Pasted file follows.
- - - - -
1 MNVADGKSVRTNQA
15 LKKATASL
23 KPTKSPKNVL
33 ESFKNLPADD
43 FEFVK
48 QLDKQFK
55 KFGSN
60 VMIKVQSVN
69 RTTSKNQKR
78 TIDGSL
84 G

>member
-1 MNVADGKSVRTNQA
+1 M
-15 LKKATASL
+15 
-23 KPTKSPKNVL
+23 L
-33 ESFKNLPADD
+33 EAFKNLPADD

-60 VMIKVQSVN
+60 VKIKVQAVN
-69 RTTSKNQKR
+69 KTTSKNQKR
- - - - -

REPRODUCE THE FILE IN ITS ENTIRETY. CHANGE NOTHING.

1 MNVADGKSVRTNQA
15 LKKATASL
23 KPTKSPKNVL
33 ESFKNLPADD
43 FEFVK
48 QLDKQFK
55 KFGSN
60 VMIKVQSVN
69 RTTSKNQKR
78 TIDGSL
84 G

>member
-1 MNVADGKSVRTNQA
+1 M
-15 LKKATASL
+15 
-23 KPTKSPKNVL
+23 L
-33 ESFKNLPADD
+33 EAFKNLPADD

-60 VMIKVQSVN
+60 VKIKVQAVN
-69 RTTSKNQKR
+69 KTTSKNQKR